Dr. Edward Mason
Oct. 16, 1920 Dec. 29, 2020
Dr. Edward Eaton Mason has been called the "Father of Obesity Surgery." He died on Dec. 29, 2020, at Walden's Place in Iowa City at the age of 100.
He was widely regarded as the preeminent surgeon in the development and promotion of gastric restrictive surgery for the morbidly obese patient. He introduced the first gastric bypass in 1966 and invented the first vertical banded gastroplasty (commonly called stomach stapling) in 1980. For years, he searched for ways to perfect the surgical treatment of obesity to keep the operation as low-risk and simple as possible to avoid complications and side effects while controlling body weight. He believed that obesity was an epidemic disease resulting in heart ailments, high blood pressure, diabetes, arthritis, cancer, high cholesterol and strokes. In 1976, he organized a meeting of 50 obesity surgeons that was eventually incorporated as the American Society for Metabolic and Bariatric Surgery and today has more than 500 members. He directed the International Bariatric Surgery Registry that collected and analyzed data from more than 20,000 patients, to help learn more about specific obesity operations. He authored more than 200 papers and book chapters. He published five books, the first in 1964 titled "Computer Applications in Medicine." His fifth book "A Fat Chance" an autobiography was published on his 100th birthday.
He was an only child born in the backseat of a taxi cab in Boise, Idaho, on Oct. 16, 1920, the year women got the right to vote. His father Edward Files Mason became a professor of photojournalism at the University of Iowa in 1929 during the Depression. His mother Dora Eaton Mason was a teacher and gifted sculptress who created the original Nile Kinnick bust and lived to be almost 103 years of age. He graduated from City High in 1939, earned his M.D. At the University of Iowa in 1945 and served in the navy during World War II.
After the war, he studied with Dr. Owen Wangensteen at the University of Minnesota studying the surgical treatment of the duodenal ulcer. He received his Ph.D. in surgery from the University of Minnesota in 1953, joined the surgery department at the University of Iowa in 1953, and became emeritus professor in 1991. In 1965, he did a series of experiments with Dr. Chikashi Ito from Sapporo, Japan, to see if it would be safe to treat peptic ulcer disease with gastric bypass. It soon became apparent that ulcer disease was not helped by gastric bypass, but the obese patients lost weight and gastric bypass surgery for obesity was born.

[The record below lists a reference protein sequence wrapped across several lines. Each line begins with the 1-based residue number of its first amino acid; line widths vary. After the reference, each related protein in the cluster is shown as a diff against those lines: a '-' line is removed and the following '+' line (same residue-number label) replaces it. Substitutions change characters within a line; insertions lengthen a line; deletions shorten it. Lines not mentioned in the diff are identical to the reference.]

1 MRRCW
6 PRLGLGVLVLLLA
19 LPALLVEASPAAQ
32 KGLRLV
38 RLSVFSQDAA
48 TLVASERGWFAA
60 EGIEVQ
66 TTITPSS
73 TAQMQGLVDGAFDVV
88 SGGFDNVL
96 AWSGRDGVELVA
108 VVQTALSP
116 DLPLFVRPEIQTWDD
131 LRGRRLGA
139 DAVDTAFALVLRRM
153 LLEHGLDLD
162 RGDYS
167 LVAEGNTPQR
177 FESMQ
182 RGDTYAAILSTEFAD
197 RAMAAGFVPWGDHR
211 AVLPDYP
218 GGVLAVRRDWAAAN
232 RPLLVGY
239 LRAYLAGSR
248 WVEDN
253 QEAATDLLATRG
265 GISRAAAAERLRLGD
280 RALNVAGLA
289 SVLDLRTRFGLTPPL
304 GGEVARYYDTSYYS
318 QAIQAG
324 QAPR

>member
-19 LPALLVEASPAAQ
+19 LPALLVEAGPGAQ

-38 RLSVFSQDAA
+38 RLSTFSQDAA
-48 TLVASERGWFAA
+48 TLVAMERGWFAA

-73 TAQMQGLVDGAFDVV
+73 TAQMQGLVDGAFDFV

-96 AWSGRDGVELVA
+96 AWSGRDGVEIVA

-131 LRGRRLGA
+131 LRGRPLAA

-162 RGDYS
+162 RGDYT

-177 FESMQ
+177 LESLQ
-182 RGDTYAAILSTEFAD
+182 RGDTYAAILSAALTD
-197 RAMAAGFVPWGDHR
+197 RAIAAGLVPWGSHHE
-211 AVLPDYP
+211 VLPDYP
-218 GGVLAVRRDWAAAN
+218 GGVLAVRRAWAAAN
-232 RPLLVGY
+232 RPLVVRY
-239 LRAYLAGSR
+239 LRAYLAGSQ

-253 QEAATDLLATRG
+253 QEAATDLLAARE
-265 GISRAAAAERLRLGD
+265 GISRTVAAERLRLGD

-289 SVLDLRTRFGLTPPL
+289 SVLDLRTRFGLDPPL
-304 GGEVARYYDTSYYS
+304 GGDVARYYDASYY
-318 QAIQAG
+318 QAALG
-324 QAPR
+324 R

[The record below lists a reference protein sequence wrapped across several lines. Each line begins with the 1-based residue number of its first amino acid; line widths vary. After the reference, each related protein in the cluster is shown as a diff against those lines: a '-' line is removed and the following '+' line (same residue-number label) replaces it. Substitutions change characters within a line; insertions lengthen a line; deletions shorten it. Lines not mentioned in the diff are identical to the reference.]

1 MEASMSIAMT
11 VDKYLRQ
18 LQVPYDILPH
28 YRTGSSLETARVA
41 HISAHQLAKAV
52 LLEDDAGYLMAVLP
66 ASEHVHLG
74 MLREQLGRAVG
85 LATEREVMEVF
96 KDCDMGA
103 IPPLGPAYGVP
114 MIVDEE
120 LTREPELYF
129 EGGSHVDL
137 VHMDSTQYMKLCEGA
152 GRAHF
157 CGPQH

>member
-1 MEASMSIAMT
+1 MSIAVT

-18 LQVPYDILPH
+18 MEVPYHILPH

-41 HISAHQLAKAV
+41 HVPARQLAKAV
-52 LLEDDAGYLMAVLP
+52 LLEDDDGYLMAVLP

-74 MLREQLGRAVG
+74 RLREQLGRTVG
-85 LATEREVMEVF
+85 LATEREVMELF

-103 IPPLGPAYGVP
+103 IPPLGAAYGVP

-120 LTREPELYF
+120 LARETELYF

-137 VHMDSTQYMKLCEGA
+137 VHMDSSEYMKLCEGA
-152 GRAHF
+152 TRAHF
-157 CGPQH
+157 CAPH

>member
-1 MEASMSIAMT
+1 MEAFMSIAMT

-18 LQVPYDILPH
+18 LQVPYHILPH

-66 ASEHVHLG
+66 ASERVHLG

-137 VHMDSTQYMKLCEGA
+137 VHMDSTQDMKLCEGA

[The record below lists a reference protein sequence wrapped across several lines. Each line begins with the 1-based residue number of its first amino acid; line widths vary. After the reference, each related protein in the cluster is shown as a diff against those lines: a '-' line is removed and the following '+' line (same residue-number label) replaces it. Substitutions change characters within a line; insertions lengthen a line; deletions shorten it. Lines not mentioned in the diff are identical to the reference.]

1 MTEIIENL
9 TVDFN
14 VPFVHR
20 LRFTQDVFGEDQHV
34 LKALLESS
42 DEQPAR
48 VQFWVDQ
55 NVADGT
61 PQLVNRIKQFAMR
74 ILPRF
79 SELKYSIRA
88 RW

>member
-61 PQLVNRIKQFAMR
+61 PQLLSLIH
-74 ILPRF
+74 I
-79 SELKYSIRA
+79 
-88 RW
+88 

Now the gastric bypass, the vertical banded gastroplasty, and modifications of Mason's surgeries are in use all over the world for severely obese patients, and metabolic obesity surgery is used for the treatment of type 2 diabetes. Dr. Mason was a hard worker who would go out to see his patients in the middle of the night until his early 70s and listen quietly to their complaints. His humble attitude was opposite that of most surgeons. He trained thousands of medical students and surgeons at the University of Iowa hospital.
He married the love of his life Dordana Fairman Mason in 1944 who was a dietitian at the University of Iowa. She cared for patients with anorexia, while he treated the obese. They met while canoeing on the Iowa River at the University of Iowa during medical school and were married for 71 years until Dordana passed away in 2015. His hobbies were swimming, photography, camping in the North Woods of Minnesota, writing and babysitting his family. He swam a half-mile every day at noon at the Field House or Mercer pool until he was 96 years old, and left his home to move to Walden's Place.
Survivors include three sons, Daniel Mason and wife Marilyn Stoffel of Rainy River, Ontario, Canada, Richard Mason and wife Diane Kepros of Marion, Iowa, and Charles Mason of Iowa City and Faye Mason of Swisher; and one daughter, Dr. RoseMary Mason and husband Dr. David Marc Tan Creti of Denison, Iowa; nine grandchildren, Russell, Leonard, Matthew, Luke, John, Erica, Sandra, Cody and Jozlyn; 13 great-grandchildren, Leonah, Jaylyn, Orion, Lourdes, Britton, Hawke, Wylde, Tyler, Bailey, Tanner, Jonah, Landon and Nathan and one great-great-grandchild due to be born in 2021.
Due to COVID-19, a memorial service will be held at a later date. Memorial gifts should be given to the First Presbyterian Church in Iowa City or the Iowa City Public Library Foundation.
Online condolences may be made at www.lensingfuneral.com.